Free Fonts: Jazz Up Your Docs And Website With Freebies From Google

Happy Monkey Google Fonts
Happy Monkey, available at Google Fonts

Free fonts are everywhere on the Web, but some are dodgy in use. Google to the rescue. Did you know that Google offers free fonts?

I became aware of them when I was reading this post, Make Text More Readable with Solarized and Cousine:

Google Fonts offers the Cousine typeface, designed by Steve Matteson, for free. Cousine is similar to Nitti Light… To install Cousine, if you haven’t used Google Fonts before, click the “Open Cousine in Google Fonts” link at the top of left of the specimen page, and refer to the numbered steps in the second screenshot for download instructions. Once you expand the Zip archive, double-click the font(s) to open them in Font Book, and then click the Install Font button.

I decided to download Cousine, so that I could see how the process works. It’s easy. Just choose follow the directions in the quote above.

While Cousine is a readable font, I prefer to use Georgia. I primarily use Textmate and Ulysses 3 when I write for the Web. Here’s Georgia in Ulysses 3; it’s easy on the eyes.

Georgia in Ulysses 3
Georgia in Ulysses 3

Cute decorative font: Happy Monkey

I found a decorative font I love at Google Fonts – Happy Monkey, by Brenda Gallo. It’s only available in Regular, without variants, but it will be fine for using with Photoshop.

If you want to use Google Fonts on the Web, here’s Google’s Getting Started Guide. Google offers a warning, in case something goes wrong with your font choice:

Note: When specifying a web font in a CSS style, always list at least one fallback web-safe font in order to avoid unexpected behaviors. In particular, add a CSS generic font name like serif or sans-serif to the end of the list, so the browser can fall back to its default fonts if need be.

Time Management for Web Writers: Use Plain Text With Markdown

I’m a huge, HUGE fan of Markdown. Here’s why: it’s just plain text, so you can convert it instantly to HTML, PDF, or RTF (for Word, etc.) It saves an enormous amount of time.

If you’re not au fait with Markdown, and you do lots of writing, I heartily recommend this Markdown book.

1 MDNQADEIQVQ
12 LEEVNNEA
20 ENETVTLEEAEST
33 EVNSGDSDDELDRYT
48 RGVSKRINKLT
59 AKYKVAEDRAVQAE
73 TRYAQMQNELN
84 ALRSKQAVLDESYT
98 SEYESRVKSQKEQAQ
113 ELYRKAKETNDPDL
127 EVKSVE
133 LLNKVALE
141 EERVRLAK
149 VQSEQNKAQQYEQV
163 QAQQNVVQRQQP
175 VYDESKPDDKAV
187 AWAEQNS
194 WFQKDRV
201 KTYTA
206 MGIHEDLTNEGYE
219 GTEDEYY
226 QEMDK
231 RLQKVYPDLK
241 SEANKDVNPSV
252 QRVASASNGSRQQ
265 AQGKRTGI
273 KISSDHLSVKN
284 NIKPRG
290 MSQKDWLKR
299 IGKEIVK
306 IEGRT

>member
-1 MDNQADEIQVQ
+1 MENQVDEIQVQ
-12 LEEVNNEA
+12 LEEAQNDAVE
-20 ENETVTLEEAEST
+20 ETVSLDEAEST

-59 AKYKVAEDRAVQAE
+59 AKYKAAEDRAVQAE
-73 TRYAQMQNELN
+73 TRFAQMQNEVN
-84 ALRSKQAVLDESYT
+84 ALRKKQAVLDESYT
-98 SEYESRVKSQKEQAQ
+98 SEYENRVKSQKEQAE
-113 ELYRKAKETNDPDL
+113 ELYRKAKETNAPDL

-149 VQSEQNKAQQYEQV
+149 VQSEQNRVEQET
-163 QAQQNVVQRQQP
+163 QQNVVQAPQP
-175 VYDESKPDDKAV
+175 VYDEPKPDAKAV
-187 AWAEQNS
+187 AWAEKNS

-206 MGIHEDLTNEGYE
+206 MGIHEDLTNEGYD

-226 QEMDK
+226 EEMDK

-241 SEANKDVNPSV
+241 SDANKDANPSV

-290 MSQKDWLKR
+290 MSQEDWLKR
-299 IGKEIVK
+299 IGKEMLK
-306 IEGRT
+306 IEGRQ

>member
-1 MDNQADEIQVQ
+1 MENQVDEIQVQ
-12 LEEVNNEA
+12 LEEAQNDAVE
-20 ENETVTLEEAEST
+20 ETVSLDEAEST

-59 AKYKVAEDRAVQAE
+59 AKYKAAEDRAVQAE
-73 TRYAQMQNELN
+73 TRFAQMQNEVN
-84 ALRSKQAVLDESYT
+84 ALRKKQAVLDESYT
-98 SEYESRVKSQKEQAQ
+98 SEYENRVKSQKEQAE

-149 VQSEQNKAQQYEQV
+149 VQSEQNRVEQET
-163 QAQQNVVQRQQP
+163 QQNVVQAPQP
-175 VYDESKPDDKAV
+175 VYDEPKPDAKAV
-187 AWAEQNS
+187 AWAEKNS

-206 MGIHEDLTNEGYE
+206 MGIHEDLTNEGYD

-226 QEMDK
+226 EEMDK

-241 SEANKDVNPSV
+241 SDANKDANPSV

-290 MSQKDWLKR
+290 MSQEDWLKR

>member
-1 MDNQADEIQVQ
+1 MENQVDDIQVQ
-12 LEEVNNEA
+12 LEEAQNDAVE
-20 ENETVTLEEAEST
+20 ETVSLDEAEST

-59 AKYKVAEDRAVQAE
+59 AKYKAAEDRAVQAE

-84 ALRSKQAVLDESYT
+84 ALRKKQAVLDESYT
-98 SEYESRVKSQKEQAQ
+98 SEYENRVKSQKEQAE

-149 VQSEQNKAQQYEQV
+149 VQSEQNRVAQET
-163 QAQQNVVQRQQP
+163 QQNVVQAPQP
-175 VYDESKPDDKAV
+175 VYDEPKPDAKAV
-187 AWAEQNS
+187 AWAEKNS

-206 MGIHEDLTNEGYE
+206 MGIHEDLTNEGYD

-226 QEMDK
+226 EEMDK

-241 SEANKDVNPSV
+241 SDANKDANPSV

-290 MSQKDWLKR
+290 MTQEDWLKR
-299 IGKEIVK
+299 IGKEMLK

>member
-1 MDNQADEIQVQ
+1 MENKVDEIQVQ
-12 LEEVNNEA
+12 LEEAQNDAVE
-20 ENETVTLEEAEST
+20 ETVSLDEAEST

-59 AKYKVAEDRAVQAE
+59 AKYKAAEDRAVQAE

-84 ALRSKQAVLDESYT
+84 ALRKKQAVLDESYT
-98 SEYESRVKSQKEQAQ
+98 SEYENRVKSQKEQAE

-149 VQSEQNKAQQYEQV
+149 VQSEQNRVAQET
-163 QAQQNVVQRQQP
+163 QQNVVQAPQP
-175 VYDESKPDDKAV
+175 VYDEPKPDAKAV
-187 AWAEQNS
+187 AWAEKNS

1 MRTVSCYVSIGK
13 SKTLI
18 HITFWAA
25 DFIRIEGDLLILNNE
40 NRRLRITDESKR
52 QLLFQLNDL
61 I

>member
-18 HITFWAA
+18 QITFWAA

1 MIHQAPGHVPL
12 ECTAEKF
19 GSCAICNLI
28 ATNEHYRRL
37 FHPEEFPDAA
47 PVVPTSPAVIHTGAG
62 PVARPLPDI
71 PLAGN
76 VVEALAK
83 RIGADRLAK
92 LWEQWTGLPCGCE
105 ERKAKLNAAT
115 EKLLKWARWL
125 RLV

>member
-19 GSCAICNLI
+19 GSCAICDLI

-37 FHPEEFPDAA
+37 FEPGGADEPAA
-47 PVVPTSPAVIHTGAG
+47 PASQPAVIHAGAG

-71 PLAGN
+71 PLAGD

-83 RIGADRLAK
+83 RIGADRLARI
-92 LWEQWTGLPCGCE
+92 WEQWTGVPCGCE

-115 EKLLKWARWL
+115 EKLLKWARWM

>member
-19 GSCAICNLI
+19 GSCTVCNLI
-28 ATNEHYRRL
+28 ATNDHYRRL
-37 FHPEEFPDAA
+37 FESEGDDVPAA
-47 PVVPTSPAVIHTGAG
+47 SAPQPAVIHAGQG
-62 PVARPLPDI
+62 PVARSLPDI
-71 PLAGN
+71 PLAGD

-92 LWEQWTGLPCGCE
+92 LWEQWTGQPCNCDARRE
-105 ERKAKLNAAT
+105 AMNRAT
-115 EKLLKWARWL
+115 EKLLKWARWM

Here’s what the plain text version of a document looks like, with Markdown syntax.

Plain text

Plain text with Markdown: easy to write and read, anywhere

Since it’s just plain text, you can write it anywhere – on your computer, your phone, tablet…

Here’s what the same text looks like in Markdown preview. (This is what it will look like as HTML etc.)

Markdown preview
Markdown previewed in Marked

The time Markdown saves you was brought home to me yesterday. A client wanted to see what his Web content would look like, so I had to send him some material. The files were all in plain text with Markdown syntax. Converting to HTML and uploading them took a minute. It took another minute to convert them to RFT, and compile that into a single document so that he had everything together, and could print it out.

From go to whoa, the whole process took less than five minutes – and that included adding another paragraph or two – I can never resist editing as I go. If I open a document, I have to add/ delete or in some way tinker with it.

Before I started using Markdown consistently, sending the client the material would have taken a lot longer. I’d need to open the Word files, convert them to plain text, then add HTML… thinking about it makes my head hurt.

Markdown is a miracle for anyone who does lots of writing. If you haven’t yet discovered Markdown, you’re in for a treat.

Read Jon Mitchell’s excellent article on why you should use Markdown to convince yourself to give Markdown a try.

Angela Booth Offers Free “Web Writing” Program on Freelance Writing Blog

Web Writing in 2013 and Beyond